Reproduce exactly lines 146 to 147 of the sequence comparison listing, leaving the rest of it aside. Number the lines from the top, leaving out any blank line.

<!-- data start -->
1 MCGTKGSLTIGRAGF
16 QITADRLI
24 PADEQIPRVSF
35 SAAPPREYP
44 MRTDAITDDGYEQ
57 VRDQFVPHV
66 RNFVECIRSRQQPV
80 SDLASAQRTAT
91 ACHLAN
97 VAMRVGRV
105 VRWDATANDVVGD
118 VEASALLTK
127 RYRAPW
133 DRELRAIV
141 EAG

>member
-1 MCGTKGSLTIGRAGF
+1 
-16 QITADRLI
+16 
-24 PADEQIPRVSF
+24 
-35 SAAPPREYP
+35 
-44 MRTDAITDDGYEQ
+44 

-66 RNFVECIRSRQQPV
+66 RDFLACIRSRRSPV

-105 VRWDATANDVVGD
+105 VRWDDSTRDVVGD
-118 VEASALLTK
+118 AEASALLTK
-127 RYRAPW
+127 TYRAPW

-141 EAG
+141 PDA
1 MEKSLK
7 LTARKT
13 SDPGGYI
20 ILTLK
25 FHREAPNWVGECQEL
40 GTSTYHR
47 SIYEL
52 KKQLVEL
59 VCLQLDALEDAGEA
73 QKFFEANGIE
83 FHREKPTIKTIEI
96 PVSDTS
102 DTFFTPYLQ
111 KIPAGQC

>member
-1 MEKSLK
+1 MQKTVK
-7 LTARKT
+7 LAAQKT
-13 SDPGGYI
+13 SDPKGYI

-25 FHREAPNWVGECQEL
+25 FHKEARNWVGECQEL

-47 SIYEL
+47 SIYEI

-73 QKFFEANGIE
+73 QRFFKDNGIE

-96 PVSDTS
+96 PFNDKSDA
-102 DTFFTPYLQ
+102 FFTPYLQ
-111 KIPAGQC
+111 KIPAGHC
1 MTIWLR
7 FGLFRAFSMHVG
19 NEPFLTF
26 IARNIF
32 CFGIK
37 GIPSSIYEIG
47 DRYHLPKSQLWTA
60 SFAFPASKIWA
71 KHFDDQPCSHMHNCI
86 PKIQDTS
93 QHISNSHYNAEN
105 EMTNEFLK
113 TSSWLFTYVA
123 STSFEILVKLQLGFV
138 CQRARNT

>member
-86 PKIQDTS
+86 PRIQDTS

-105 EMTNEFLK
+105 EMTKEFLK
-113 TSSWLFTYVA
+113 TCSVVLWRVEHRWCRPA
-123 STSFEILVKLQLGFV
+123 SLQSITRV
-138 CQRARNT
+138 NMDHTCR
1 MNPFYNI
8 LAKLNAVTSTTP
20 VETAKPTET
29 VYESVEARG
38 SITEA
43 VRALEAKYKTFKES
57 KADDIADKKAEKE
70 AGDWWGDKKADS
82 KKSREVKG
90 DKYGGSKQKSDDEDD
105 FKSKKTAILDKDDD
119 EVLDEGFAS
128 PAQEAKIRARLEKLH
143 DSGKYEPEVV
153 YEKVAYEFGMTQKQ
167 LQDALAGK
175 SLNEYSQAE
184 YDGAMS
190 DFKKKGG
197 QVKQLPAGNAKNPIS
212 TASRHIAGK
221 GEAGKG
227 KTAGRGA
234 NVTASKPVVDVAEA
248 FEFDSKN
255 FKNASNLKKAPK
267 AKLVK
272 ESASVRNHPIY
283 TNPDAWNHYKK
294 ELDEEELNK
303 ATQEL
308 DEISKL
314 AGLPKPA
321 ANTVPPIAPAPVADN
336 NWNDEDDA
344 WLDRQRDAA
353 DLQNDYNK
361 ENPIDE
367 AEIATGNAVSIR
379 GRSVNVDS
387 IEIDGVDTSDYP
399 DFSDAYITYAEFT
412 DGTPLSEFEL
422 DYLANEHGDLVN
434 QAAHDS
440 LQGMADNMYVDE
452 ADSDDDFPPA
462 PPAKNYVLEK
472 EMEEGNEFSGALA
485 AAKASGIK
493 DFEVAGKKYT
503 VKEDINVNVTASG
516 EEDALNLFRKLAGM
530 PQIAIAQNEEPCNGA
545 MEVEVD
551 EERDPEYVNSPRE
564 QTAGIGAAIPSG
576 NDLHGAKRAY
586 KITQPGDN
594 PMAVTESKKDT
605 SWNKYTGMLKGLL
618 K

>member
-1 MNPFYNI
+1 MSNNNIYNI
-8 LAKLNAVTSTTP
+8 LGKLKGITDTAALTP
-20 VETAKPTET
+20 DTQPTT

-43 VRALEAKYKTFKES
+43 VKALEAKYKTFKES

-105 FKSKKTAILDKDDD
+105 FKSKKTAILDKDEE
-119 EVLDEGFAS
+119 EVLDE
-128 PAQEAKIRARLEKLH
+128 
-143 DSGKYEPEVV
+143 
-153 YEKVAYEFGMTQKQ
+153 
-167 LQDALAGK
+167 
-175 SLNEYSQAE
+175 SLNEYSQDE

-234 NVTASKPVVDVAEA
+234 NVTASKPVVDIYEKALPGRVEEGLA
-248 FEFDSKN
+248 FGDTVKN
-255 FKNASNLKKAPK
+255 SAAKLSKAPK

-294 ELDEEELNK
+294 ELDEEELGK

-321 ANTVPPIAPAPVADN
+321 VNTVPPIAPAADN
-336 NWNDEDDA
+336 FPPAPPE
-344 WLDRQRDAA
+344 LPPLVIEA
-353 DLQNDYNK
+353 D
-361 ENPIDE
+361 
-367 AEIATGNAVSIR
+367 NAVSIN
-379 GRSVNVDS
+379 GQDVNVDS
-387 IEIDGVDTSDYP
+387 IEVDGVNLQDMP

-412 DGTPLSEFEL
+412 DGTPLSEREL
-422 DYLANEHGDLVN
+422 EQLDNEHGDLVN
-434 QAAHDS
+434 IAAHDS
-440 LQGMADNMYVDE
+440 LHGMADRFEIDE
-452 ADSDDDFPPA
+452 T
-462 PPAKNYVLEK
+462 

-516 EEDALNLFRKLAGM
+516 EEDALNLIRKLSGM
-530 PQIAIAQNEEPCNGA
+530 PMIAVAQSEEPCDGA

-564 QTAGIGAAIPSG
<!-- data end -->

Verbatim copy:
493 DFEVAGKKYT
503 VKEDINVNVTASG